Mastery learning is particularly effective when pupils work together in teams or small groups. However, making it work can be challenging and often requires high-quality teaching for full effectiveness.

How Third Space makes use of the mastery approach in our online interventions

Third Space Learning’s one-to-one tuition follows an approach very similar to mastery learning. Both pre and post-session assessments ensure a pupil truly understands the concept. Third Space Learning tutors adapt the pace and personalise the learning to each individual.

8. Peer tutoring

Cost: Low
Impact: +5 months
Evidence Base: Extensive

Otherwise known as peer mentoring, this intervention strategy involves pupils working in pairs or small groups to provide each other with teaching support. It can involve older learners taking a tutoring role or when learners alternate between the role of tutor and tutee.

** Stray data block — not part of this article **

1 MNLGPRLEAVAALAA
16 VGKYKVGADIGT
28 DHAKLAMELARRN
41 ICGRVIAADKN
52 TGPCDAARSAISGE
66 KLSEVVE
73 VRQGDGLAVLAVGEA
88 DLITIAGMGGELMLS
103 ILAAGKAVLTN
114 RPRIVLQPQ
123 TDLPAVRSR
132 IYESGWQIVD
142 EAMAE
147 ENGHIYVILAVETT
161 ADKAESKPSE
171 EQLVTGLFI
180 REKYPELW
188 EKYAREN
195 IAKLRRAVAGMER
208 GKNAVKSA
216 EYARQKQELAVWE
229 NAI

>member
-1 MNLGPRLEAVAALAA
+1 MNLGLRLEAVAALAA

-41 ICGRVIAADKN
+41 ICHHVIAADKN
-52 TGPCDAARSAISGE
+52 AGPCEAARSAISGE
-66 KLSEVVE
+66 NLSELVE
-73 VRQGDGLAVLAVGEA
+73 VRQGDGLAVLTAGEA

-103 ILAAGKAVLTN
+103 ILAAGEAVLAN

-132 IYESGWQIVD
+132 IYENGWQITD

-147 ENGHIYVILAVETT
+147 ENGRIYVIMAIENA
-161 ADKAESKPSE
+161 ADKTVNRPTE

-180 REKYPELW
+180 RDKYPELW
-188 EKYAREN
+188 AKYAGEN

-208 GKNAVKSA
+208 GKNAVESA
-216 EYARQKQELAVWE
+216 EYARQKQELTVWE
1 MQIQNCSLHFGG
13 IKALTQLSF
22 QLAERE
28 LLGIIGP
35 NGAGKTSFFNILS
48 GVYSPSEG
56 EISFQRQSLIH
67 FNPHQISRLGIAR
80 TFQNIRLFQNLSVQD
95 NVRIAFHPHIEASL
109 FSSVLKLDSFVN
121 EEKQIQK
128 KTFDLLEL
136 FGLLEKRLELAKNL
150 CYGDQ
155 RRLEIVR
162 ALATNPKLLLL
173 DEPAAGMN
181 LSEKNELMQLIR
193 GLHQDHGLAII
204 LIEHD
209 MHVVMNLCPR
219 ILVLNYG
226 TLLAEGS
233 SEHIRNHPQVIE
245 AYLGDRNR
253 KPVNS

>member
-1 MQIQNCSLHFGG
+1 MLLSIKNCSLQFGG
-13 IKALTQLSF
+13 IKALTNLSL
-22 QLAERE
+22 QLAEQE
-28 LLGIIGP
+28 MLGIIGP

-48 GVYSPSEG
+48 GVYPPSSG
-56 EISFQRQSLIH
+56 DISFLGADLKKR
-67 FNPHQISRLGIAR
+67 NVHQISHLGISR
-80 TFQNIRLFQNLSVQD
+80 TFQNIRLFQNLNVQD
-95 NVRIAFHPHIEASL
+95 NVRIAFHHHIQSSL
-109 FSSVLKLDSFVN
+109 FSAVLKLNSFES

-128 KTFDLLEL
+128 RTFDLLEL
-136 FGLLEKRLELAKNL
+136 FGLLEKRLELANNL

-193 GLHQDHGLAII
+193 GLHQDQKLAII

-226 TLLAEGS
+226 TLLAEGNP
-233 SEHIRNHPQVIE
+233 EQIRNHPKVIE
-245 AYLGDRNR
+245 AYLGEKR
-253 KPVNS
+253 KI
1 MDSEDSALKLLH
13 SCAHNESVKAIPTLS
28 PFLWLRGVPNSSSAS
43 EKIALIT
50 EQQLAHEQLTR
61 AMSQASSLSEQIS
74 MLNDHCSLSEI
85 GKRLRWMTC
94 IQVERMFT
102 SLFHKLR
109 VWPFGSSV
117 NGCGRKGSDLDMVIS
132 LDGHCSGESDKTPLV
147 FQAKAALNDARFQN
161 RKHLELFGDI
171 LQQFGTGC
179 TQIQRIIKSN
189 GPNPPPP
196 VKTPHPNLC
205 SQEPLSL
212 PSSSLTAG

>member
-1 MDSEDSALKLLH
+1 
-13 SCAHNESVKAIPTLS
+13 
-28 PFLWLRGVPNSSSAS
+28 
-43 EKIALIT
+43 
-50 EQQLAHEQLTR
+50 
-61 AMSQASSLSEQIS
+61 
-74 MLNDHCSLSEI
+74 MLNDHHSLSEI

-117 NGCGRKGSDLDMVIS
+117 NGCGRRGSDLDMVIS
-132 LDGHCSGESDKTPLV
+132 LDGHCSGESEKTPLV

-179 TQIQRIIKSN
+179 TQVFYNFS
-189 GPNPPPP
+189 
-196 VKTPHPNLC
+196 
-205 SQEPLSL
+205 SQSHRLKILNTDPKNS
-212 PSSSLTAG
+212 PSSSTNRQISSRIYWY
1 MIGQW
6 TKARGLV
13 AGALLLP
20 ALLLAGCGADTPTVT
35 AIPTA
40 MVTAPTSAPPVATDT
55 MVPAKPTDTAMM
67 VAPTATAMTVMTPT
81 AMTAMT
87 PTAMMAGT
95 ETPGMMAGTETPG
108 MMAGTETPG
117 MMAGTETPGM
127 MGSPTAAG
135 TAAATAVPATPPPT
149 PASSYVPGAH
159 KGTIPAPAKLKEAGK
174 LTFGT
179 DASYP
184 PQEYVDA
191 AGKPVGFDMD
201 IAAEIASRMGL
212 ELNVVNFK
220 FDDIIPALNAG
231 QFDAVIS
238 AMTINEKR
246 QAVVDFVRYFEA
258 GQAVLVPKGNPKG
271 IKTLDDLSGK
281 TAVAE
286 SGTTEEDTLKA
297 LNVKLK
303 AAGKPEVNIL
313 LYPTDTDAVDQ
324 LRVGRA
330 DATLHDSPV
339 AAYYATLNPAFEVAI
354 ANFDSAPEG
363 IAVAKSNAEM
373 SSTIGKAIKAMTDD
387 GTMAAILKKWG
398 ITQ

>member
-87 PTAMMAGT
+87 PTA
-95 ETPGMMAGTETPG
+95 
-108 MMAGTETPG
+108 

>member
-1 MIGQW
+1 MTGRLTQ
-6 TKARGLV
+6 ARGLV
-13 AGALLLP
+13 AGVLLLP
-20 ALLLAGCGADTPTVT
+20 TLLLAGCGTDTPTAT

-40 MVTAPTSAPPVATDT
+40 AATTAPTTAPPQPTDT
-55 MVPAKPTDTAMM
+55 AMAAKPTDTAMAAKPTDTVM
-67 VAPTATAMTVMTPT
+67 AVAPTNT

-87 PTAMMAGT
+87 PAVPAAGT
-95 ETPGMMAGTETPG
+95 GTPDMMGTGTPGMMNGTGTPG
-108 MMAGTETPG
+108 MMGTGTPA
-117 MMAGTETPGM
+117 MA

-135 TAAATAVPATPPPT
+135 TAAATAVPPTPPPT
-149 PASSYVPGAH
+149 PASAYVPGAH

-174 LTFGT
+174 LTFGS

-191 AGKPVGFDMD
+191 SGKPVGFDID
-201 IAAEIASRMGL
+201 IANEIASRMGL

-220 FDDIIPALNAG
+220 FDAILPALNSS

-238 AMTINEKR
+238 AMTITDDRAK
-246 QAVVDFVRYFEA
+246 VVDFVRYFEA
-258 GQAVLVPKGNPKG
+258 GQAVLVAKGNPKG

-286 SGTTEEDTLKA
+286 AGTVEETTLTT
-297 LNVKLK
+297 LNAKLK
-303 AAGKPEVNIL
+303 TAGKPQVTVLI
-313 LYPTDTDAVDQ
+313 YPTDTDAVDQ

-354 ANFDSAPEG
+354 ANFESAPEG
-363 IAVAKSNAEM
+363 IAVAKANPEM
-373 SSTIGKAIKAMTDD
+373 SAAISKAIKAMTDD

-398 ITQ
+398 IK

Studies suggest that it has a positive effect of about five months’ additional progress with benefits for both tutors and tutees. 

Peer tutoring is most effective when pupils are provided with support to make sure the quality of their interaction is high, for instance through training and feedback. Best practice supplements normal teaching, rather than a replacement.

9.  Phonics

Cost: Low
Impact: +5 months
Evidence base: Very extensive

Phonics is an approach to teaching pupils reading and some aspects of writing. It is effective in helping younger pupils master the basics of reading. Since 2012, the phonics screening test checks the phonetic understanding of Year 1 pupils.

Embedding good phonics knowledge can lead to an additional four months’ progress at little extra cost to the schools. It’s particularly useful in helping 4 to 7-year-olds (i.e. Key Stage 1)

As a key part of teaching children to read in primary schools, the evidence for phonics is strong with a large number of studies, reviews and meta-analyses. However, phonics reading programmes for older pupils have proved less successful.

10. Homework

Cost: Low
Impact: +5months
Evidence base: Low